Latke drive-thrus and LED menorahs: Calgarians find creative ways to celebrate 2nd pandemic Hanukkah

It’s the second Hanukkah celebrated in a pandemic, and Calgary’s Jewish community is finding new ways to celebrate. 

Rabbi Menachem Matusof, executive director of Chabad Lubavtich of Alberta, says Jewish teachings say that light comes from darkness.

“The setback of COVID obviously gave us a push, to increase more light and to reach out more,” Matusof said. 

Hanukkah, also known as the Festival of Lights, starts Sunday evening. To celebrate, Matusof and more than 100 other members of Calgary’s Jewish community will be topping their cars with light up menorahs and having a car parade starting at Heritage Park. 

“It’s very COVID-safe and 120 cars are having an LED menorah on top of their cars. We’re all going to light the menorahs simultaneously… it’s something that we never had,” he said.

Volunteers help pack 2,500 Hanukkah kits for people across Alberta and Yukon. (Supplied by Yisroel Levi Matusof)

Matusof and 70 volunteers also organized more than 2,500 Hanukkah kits which were distributed across Alberta and the Yukon.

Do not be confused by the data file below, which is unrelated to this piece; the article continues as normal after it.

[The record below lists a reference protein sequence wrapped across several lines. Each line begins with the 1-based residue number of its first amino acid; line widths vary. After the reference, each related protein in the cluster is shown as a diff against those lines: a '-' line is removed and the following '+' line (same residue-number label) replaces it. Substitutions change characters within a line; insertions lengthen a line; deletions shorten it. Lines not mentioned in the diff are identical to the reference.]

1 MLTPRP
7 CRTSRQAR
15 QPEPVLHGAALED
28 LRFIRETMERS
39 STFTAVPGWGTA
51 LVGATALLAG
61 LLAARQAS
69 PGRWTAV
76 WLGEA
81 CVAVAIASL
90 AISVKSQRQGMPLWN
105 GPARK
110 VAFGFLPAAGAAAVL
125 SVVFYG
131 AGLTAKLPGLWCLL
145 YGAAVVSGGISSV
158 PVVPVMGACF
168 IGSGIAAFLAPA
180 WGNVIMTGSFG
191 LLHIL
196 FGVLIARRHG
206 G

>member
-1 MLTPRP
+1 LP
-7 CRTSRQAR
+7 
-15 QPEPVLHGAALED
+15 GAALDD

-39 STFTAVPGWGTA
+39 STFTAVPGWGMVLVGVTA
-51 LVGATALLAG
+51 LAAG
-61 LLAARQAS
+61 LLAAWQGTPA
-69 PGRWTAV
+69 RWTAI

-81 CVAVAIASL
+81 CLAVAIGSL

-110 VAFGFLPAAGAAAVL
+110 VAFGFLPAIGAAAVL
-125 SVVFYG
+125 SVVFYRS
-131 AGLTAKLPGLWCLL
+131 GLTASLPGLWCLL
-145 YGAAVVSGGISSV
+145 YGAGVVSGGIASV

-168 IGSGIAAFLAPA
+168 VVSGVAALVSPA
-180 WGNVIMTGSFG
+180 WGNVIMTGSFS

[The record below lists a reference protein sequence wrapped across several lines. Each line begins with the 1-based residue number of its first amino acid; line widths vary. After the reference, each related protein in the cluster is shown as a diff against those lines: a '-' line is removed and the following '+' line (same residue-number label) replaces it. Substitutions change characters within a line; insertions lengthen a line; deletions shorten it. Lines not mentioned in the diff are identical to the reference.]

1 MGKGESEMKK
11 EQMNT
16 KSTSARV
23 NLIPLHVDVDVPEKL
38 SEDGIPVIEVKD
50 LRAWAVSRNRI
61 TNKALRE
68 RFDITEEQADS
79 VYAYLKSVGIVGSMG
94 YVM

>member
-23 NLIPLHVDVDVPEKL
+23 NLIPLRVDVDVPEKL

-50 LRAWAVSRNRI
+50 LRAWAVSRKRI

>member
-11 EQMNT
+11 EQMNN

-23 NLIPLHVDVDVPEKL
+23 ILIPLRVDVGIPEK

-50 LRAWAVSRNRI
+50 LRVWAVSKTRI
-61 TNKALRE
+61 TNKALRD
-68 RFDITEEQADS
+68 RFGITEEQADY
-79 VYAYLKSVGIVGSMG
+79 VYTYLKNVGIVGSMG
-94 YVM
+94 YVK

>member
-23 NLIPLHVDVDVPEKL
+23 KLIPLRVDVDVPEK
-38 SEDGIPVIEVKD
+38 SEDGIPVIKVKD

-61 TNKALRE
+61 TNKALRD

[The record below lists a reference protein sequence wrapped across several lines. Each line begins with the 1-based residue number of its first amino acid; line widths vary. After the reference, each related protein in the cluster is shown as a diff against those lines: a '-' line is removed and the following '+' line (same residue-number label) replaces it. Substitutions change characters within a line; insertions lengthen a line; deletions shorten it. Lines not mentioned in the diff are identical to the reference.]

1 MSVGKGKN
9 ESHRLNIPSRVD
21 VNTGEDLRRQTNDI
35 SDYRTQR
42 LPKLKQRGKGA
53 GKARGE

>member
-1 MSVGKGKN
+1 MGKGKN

He said the now-tradition started last year as a way to help others get through the lockdown, but now there’s no going back. 

“One of the messages of Hanukkah is that every night and every day we add another candle and more light, so the light of yesterday doesn’t get extinguished, but on the contrary, gets expanded and increased, so we cannot go back,” he said. 

600 latkes 

Jonah Potasznik, engagement director for Beth Tzedec Congregation, hosted a drive-thru Sunday, serving up about 600 potato latkes — while dressed as a dreidel — to people around the southwest synagogue’s area. 

“Our synagogue, like a lot of synagogues, would put on a big tent ‘everybody come on’ Hanukkah party inside in the building, which is not so tenable during COVID. So we sort of mixed it up,” Potasznik said. 

He said there is a level of sadness not being able to do so again this year, but it’s fun to create new traditions too. 

“As Jews we found creative ways to come together and celebrate during moments of celebration or be supportive in moments when support is needed. So that doesn’t end today.”

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